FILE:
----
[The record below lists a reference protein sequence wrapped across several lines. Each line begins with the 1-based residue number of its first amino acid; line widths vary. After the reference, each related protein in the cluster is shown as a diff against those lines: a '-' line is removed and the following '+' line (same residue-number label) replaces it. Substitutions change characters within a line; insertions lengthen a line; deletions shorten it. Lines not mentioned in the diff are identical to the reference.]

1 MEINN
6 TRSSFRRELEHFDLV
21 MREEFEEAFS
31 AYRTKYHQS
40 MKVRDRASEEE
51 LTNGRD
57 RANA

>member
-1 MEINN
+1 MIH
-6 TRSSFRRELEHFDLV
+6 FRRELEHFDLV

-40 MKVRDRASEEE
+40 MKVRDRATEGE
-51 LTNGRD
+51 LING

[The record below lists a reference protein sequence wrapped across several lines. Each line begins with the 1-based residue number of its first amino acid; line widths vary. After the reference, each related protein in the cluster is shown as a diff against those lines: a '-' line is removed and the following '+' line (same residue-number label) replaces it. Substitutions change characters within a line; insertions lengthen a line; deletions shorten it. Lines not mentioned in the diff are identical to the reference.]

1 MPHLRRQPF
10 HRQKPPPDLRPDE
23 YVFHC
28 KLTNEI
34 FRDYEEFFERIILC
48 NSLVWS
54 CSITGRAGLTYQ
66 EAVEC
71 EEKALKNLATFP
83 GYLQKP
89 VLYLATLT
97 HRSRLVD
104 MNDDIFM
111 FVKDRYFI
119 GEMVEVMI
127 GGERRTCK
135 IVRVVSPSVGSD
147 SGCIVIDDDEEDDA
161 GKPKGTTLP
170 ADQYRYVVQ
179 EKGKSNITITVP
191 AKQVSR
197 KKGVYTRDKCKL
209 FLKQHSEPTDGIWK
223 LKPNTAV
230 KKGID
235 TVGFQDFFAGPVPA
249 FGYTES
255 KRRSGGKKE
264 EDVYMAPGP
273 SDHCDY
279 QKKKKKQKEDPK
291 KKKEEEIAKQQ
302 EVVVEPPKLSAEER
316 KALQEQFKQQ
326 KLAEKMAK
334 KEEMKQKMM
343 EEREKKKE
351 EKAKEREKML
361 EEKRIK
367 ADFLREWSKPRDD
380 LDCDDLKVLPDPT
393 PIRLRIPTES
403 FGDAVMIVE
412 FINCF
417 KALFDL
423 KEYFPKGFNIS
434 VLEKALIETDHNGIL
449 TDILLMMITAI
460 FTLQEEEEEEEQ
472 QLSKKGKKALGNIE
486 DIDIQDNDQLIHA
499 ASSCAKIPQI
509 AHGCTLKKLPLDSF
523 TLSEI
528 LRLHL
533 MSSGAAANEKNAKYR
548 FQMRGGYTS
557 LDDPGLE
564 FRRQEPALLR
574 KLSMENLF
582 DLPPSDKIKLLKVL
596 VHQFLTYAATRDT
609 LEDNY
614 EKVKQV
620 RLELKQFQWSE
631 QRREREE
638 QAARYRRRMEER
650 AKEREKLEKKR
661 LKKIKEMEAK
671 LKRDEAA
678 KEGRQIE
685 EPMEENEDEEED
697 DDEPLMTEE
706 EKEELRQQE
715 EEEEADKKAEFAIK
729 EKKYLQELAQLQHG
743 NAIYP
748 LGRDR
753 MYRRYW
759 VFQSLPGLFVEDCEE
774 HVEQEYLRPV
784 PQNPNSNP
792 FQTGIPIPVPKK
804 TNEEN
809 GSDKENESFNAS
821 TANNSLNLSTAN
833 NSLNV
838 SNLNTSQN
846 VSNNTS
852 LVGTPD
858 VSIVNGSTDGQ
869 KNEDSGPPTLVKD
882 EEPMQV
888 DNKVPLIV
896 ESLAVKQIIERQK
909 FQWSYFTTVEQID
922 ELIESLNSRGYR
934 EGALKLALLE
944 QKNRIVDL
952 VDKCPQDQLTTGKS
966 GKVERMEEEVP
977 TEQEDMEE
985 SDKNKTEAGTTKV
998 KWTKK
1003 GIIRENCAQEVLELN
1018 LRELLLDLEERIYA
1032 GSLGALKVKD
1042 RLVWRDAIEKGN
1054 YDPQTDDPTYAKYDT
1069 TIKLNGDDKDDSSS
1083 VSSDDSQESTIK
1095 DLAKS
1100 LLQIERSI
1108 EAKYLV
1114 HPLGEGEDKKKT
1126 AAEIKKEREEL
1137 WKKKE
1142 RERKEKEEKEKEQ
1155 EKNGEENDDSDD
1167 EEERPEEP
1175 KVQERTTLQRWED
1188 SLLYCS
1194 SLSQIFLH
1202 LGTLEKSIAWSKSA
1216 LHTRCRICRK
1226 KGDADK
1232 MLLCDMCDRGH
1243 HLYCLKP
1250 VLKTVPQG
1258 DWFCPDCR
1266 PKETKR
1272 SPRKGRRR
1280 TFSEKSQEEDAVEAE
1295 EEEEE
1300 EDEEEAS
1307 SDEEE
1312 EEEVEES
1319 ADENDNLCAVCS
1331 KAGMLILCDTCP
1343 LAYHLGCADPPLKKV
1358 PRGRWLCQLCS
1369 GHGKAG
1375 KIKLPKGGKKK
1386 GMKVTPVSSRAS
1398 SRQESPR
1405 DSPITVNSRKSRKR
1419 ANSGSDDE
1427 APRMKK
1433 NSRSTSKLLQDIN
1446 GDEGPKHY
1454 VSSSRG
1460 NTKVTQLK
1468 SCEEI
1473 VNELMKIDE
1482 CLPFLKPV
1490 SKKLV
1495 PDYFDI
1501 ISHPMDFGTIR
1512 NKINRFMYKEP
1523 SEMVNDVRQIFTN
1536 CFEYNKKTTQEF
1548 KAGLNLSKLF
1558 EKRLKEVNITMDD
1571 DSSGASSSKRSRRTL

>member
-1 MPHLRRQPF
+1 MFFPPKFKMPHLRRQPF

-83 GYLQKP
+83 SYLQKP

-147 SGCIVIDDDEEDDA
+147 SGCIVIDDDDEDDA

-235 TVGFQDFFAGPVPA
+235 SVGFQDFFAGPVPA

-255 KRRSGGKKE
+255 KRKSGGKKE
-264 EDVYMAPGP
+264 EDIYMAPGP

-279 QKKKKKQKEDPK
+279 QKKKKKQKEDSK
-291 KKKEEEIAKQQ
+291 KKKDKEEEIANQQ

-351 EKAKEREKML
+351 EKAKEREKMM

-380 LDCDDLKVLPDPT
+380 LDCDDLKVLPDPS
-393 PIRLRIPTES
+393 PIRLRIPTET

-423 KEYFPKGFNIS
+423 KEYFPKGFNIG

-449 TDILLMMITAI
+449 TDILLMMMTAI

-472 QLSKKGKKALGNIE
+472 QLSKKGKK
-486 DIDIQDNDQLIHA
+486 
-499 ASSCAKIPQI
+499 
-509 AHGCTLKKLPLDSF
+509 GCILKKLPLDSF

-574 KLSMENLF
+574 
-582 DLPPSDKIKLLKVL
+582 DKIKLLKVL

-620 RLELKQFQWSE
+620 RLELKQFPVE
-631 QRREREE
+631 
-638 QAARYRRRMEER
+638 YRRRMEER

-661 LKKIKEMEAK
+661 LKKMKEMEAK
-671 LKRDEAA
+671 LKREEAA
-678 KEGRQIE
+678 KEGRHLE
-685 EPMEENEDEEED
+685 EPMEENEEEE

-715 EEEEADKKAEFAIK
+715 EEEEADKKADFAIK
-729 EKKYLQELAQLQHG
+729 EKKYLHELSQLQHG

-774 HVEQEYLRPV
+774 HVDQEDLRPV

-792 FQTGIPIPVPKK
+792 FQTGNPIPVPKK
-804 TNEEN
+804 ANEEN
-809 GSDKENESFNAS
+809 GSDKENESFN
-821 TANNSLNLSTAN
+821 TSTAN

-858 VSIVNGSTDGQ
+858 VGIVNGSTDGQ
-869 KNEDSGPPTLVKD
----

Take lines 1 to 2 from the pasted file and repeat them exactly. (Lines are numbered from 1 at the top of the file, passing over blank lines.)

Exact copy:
[The record below lists a reference protein sequence wrapped across several lines. Each line begins with the 1-based residue number of its first amino acid; line widths vary. After the reference, each related protein in the cluster is shown as a diff against those lines: a '-' line is removed and the following '+' line (same residue-number label) replaces it. Substitutions change characters within a line; insertions lengthen a line; deletions shorten it. Lines not mentioned in the diff are identical to the reference.]

1 MEINN